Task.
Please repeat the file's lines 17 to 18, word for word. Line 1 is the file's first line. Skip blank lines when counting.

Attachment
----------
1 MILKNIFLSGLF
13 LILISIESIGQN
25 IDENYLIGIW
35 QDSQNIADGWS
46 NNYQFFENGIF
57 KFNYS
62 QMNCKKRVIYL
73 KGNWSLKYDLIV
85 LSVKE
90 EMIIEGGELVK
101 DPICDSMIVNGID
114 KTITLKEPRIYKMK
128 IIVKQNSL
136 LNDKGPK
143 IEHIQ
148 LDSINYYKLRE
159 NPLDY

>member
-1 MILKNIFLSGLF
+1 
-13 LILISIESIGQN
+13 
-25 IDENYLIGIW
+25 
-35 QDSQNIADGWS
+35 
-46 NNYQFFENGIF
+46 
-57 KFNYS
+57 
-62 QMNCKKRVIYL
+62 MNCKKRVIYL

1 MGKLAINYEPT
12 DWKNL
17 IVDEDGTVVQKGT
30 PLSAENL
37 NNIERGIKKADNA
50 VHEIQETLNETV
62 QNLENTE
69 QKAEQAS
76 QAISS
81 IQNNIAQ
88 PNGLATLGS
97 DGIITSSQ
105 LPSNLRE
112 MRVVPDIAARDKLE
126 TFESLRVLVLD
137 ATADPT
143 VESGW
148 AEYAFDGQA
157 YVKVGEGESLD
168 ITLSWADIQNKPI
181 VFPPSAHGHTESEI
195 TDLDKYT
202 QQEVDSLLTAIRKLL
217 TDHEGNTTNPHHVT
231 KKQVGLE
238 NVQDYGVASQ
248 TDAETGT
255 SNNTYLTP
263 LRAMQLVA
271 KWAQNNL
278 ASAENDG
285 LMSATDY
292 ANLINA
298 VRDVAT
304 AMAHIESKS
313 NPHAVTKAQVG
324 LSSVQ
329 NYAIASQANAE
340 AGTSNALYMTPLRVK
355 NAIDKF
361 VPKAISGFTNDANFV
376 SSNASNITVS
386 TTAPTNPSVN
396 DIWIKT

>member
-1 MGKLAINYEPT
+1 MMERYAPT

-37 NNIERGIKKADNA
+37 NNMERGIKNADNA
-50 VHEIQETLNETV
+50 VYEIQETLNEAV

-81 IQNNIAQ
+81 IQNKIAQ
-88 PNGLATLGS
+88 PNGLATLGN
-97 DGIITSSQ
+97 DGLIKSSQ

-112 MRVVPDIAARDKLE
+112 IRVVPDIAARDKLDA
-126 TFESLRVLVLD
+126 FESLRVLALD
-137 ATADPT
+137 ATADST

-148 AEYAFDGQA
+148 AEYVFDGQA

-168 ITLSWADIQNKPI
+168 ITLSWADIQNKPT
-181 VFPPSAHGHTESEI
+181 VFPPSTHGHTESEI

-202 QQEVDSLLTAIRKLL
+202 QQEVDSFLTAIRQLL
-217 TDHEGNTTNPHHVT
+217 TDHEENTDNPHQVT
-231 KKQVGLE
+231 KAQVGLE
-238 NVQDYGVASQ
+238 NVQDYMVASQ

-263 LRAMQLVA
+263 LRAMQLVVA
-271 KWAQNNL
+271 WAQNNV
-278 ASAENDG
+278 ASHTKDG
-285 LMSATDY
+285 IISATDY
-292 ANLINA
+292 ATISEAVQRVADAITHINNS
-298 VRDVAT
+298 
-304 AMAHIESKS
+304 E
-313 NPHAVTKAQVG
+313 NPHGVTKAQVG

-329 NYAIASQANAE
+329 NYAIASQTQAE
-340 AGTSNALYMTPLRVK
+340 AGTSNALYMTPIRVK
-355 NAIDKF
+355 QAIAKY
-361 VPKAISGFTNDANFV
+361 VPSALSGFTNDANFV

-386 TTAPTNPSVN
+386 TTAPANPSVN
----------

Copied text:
159 NPLDY

>member